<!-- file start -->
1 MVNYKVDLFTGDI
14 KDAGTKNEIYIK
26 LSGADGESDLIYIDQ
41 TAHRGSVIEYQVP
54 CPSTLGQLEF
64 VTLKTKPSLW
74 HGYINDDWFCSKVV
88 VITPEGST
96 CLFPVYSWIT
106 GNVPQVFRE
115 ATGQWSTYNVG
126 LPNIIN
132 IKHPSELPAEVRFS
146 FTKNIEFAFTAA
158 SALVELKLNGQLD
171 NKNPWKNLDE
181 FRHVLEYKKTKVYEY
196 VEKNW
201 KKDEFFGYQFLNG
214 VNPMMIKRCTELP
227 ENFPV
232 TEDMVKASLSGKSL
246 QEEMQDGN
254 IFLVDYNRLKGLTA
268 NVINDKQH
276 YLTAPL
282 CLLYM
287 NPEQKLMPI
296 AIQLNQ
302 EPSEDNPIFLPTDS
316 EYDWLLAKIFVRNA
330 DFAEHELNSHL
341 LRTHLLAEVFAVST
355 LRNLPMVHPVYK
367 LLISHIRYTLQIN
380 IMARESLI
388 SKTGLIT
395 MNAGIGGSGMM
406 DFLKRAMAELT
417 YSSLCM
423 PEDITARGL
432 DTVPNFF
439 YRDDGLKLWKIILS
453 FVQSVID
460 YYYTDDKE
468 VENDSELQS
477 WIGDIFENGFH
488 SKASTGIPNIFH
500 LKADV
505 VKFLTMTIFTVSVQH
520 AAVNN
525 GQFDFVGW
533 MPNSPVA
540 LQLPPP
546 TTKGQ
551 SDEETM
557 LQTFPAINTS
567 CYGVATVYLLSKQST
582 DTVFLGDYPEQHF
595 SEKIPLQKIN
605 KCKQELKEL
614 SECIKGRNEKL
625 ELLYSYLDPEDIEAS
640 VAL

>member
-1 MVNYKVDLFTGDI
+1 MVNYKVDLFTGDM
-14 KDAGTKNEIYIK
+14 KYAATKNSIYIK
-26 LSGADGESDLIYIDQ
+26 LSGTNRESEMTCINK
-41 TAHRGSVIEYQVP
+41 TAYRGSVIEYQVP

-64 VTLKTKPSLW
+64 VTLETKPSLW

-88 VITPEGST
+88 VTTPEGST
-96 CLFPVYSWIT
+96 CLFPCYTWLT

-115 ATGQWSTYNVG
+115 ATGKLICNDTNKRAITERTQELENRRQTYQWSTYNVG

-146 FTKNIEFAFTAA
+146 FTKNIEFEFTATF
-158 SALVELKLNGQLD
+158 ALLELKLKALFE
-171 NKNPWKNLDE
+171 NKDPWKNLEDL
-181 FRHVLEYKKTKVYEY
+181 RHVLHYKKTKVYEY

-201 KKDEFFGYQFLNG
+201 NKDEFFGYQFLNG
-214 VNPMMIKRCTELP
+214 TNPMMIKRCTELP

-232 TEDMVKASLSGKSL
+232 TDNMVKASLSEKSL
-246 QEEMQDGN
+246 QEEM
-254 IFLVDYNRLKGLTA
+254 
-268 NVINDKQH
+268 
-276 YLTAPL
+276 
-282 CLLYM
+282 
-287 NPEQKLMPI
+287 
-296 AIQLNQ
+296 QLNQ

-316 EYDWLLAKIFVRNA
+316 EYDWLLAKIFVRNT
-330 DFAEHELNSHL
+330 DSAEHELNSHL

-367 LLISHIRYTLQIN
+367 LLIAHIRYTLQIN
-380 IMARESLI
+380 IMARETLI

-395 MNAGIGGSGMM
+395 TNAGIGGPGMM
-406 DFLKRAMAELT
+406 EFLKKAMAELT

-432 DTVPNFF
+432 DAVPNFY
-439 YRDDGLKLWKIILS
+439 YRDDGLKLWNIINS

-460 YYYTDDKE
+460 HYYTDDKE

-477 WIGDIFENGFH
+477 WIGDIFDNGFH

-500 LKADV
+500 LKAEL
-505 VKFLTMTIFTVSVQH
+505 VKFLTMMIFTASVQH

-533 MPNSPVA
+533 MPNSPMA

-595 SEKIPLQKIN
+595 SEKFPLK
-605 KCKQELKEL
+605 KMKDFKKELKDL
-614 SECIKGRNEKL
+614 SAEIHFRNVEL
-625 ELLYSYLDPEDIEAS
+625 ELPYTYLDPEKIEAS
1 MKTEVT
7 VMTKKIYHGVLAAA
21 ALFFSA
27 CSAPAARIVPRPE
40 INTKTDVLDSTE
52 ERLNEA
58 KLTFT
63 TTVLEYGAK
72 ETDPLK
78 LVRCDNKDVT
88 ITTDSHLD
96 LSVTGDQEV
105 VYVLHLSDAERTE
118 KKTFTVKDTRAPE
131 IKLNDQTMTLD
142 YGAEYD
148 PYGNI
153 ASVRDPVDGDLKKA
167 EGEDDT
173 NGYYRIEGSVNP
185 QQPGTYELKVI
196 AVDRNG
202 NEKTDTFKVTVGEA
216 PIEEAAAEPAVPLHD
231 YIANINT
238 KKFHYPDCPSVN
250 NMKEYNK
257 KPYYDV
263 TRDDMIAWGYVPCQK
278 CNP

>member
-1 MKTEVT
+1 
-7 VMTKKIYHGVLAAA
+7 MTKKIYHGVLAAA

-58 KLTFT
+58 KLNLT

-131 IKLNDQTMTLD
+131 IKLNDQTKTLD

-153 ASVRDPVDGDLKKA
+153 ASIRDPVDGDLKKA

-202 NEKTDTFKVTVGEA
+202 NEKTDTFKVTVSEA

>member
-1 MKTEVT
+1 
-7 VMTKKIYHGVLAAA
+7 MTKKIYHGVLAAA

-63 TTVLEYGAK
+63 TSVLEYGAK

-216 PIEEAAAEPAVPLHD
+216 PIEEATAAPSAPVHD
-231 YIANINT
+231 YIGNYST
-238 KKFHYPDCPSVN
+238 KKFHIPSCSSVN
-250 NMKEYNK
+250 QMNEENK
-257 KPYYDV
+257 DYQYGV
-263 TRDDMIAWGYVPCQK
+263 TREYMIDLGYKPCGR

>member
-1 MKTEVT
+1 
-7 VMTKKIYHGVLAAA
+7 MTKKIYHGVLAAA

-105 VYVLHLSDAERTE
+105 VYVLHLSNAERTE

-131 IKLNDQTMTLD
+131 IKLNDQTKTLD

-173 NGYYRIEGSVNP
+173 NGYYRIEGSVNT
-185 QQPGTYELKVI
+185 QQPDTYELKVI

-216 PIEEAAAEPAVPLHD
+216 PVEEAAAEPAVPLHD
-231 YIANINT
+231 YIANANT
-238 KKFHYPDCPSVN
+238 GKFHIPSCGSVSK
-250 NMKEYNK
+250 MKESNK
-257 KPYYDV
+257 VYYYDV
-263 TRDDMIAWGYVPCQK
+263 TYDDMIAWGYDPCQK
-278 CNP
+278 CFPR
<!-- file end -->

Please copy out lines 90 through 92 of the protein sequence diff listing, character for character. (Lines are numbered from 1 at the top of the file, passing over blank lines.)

-201 KKDEFFGYQFLNG
+201 NKDEFFGYQFLNG
-214 VNPMMIKRCTELP